Then there was the lukewarm Casserole of Adulterers. Could you find in it any trace of a fully inflamed, defiant, rebellious, insatiable lust? I couldn’t. They all tasted to me like undersexed morons who had blundered or trickled into the wrong beds in automatic response to sexy advertisements, or to make themselves feel modern and emancipated, or to reassure themselves about their virility or their “normalcy,” or even because they had nothing else to do. Frankly, to me who have tasted Messalina and Casanova, they were nauseating.

These we still have with us, and for the same reasons. But we have taught more and more of them to invest their sexual antics with their entire reason for living. To boast of them openly as a sign of “liberation” and “rebellion” (while carefully avoiding any actually worthwhile activity that might make those words meaningful, to be sure) and to join an ever-growing movement that regards such activities as morally right and even “honest.”

The Trade Unionist stuffed with sedition was perhaps a shade better. He had done some real harm. He had, not quite unknowingly, worked for bloodshed, famine, and the extinction of liberty. Yes, in a way. But what a way! He thought of those ultimate objectives so little. Toeing the party line, self-importance, and above all mere routine, were what really dominated his life.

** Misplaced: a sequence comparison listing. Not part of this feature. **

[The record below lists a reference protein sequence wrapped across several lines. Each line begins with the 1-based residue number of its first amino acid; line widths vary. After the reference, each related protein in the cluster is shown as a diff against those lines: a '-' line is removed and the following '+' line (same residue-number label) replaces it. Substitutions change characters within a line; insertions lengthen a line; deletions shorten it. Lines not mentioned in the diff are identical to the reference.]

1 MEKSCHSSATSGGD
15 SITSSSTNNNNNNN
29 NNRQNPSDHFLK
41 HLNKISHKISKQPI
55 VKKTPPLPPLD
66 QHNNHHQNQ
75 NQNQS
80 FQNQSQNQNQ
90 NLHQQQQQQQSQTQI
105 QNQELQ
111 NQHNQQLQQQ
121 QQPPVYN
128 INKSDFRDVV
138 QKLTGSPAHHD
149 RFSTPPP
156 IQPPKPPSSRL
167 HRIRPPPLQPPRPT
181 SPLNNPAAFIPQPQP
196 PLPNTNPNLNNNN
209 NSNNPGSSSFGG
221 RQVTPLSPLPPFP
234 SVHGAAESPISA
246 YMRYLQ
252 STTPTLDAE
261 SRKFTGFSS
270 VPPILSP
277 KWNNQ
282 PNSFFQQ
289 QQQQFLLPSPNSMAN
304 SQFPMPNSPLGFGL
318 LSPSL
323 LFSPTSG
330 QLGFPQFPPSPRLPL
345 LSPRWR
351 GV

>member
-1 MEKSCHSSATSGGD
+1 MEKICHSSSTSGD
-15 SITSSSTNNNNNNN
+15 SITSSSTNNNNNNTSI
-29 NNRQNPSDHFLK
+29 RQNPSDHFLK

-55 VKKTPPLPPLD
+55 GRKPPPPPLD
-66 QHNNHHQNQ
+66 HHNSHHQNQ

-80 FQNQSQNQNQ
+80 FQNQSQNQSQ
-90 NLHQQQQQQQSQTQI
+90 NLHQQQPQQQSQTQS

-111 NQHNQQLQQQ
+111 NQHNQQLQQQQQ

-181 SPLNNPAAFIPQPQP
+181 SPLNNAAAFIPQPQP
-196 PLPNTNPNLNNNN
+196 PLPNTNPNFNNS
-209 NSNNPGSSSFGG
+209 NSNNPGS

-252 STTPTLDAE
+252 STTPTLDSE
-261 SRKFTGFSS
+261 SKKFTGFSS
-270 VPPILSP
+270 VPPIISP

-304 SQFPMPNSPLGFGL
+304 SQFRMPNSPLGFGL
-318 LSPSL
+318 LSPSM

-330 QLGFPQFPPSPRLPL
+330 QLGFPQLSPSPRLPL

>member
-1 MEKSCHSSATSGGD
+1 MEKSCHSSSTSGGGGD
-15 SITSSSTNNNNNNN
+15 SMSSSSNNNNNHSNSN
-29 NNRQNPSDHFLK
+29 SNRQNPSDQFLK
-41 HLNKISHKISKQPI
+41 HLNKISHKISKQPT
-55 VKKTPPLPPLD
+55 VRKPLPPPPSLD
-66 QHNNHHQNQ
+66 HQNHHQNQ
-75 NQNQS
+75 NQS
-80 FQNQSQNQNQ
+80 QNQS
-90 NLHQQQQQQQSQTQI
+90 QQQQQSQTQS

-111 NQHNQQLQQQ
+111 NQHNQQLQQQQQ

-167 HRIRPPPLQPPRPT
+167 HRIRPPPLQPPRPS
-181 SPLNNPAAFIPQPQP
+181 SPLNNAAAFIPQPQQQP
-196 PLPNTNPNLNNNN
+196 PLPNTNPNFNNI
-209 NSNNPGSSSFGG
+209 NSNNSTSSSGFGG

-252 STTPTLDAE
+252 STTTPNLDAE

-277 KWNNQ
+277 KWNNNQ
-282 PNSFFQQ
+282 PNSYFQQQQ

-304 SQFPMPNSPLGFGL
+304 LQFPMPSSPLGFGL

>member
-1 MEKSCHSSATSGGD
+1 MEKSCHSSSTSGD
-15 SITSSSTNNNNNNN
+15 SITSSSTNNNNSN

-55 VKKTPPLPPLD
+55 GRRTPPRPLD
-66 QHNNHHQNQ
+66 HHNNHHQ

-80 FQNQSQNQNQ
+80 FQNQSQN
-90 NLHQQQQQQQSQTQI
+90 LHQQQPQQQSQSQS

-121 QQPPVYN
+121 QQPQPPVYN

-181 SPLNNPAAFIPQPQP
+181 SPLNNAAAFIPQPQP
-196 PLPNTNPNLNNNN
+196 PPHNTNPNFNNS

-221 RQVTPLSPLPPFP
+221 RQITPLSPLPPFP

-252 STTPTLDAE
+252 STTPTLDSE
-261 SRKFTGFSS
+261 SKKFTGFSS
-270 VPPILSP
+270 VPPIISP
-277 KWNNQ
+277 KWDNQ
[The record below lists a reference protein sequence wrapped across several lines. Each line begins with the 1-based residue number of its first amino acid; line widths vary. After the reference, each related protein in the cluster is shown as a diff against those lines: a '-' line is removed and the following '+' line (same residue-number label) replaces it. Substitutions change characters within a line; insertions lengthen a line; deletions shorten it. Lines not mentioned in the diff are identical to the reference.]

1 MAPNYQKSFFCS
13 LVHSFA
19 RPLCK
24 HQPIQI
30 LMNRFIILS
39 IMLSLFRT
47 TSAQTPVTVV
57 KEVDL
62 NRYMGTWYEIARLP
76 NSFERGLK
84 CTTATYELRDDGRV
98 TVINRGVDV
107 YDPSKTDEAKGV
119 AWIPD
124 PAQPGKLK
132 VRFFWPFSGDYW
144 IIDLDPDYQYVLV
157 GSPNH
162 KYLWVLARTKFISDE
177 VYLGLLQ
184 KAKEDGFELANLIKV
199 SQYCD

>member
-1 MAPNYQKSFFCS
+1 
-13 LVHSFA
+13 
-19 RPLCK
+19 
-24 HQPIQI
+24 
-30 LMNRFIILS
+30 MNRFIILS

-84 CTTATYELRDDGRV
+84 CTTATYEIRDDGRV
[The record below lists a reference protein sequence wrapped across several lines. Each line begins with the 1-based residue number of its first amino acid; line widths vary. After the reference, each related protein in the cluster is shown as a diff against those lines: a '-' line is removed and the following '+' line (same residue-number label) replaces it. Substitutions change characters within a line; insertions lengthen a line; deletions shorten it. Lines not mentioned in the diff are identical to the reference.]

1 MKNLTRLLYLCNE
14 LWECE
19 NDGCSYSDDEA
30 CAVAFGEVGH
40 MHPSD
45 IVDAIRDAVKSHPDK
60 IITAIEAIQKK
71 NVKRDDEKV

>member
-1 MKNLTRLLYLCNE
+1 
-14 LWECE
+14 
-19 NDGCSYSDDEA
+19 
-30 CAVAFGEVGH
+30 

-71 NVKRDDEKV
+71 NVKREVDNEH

The humans flatter themselves that such creatures are of the past, but really, as I hardly need tell you, we are getting them more and more often, in the two chief flavors of Corporatist, who does all these things while congratulating himself on his natural leadership and clear thinking (and the knowledge that if he did not do it, someone else would) and the Activist, who regards the bloodshed, famine, and extinction of liberty as not only excusable, but as positively desirable as long as it all happens to the right people in the name of the Cause.

Gastronomically, then, the situation has much improved, because while the human cattle were content to ignore the moral law in the age of the Toast, now we have taught them that flouting it is a supremely moral act, whose virtues are Envy and Greed, and whose blessings are pleasure and power, both of wich they have rights to.

William Shakespeare’s Dune, Act I, Scene vii


Yeah, okay, I couldn’t let this die, so here’s another scene, for your enjoyment.

Act I, Scene vii.

The Training Room of Castle Caladan
PAUL at table
Enter Duke LETO ATREIDES and guards

LETO (aside): Now is the time to dare, and win the name